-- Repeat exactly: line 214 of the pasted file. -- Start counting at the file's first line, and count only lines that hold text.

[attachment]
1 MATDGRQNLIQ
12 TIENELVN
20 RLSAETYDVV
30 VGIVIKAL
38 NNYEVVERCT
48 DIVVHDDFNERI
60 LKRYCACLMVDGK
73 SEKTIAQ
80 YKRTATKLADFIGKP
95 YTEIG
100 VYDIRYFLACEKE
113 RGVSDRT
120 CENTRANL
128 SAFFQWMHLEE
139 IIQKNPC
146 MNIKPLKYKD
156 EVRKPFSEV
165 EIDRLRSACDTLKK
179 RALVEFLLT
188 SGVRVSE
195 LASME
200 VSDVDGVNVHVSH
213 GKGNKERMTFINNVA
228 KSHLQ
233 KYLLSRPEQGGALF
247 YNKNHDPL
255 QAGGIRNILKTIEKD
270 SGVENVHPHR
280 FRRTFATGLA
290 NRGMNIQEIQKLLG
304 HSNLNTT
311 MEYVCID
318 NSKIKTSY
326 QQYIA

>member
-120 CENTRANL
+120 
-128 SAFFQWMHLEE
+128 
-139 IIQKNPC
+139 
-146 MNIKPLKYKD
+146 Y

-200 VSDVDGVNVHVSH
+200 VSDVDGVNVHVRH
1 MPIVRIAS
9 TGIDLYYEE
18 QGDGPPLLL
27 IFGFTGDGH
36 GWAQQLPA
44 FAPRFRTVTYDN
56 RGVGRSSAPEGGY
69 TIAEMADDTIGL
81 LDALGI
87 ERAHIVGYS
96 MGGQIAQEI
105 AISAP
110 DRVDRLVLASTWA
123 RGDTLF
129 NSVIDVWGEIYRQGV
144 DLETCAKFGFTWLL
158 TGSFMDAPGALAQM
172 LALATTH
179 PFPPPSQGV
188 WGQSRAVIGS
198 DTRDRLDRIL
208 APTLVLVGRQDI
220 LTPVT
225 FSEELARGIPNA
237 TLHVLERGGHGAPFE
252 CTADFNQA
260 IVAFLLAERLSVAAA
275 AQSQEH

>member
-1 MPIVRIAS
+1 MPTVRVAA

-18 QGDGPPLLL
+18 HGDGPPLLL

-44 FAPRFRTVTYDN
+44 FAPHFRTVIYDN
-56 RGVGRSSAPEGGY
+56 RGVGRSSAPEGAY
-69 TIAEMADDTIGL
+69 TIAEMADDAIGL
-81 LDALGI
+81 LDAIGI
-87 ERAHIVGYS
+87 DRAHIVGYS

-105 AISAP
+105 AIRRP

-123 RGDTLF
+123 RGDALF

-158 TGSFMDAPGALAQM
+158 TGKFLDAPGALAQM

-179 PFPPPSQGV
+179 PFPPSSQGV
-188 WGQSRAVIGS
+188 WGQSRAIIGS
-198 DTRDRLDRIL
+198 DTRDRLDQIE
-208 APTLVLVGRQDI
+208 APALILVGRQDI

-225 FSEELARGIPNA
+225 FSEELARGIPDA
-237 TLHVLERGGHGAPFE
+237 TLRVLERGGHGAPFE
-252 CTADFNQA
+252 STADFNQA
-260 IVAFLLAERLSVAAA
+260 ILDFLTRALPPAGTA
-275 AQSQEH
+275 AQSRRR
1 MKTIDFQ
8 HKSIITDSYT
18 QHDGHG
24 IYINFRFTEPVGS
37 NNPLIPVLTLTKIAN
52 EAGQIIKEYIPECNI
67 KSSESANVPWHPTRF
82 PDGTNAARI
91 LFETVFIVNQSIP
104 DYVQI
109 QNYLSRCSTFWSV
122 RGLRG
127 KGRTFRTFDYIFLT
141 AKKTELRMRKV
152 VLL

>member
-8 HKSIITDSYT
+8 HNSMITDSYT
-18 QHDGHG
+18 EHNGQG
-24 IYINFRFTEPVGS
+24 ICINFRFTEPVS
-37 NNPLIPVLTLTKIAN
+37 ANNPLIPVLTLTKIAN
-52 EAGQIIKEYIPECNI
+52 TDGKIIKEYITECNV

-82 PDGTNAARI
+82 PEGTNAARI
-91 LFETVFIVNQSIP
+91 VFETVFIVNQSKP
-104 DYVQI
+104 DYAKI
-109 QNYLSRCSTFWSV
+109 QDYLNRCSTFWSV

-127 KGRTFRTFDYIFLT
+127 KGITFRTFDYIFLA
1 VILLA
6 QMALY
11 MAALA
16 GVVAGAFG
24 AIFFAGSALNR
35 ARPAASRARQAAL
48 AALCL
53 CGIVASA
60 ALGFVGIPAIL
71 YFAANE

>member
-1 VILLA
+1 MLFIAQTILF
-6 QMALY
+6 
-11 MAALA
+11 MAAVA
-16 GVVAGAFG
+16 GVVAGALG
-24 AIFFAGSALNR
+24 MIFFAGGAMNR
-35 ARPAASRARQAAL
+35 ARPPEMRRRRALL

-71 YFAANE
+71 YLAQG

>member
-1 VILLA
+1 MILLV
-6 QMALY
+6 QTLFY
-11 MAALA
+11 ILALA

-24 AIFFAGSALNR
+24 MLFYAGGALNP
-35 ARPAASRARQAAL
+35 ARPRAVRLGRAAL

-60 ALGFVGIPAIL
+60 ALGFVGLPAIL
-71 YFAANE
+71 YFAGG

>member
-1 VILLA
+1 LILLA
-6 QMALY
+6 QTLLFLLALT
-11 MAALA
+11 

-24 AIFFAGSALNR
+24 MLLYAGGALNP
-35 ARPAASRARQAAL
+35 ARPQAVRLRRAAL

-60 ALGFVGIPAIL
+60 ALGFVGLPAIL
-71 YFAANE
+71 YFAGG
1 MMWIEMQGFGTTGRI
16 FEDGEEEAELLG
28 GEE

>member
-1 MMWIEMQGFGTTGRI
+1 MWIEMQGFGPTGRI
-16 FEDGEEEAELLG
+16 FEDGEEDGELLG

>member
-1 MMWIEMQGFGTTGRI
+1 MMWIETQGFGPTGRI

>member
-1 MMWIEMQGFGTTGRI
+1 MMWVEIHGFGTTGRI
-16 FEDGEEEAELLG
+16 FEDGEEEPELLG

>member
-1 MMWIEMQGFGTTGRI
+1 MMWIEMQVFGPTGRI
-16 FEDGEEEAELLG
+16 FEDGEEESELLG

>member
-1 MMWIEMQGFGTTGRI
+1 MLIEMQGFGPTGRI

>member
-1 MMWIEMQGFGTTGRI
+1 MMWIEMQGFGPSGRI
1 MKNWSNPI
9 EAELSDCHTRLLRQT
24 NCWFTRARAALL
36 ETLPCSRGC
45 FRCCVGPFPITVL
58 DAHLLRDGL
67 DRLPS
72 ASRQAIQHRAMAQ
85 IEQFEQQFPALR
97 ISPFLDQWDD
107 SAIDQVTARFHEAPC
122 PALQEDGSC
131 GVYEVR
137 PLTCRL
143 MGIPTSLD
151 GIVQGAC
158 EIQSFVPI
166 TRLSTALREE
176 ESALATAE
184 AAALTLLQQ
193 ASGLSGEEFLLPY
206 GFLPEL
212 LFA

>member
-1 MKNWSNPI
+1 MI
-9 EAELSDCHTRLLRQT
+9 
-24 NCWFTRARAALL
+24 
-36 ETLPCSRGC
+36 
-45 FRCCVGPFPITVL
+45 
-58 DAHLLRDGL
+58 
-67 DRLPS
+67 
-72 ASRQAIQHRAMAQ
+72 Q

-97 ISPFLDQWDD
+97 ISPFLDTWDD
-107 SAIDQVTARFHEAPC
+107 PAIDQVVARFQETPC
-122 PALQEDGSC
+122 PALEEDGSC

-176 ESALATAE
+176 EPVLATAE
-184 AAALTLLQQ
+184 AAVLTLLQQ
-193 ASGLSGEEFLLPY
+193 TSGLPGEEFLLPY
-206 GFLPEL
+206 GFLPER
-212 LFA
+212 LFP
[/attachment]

+1 MMWIETQGFGPTGRI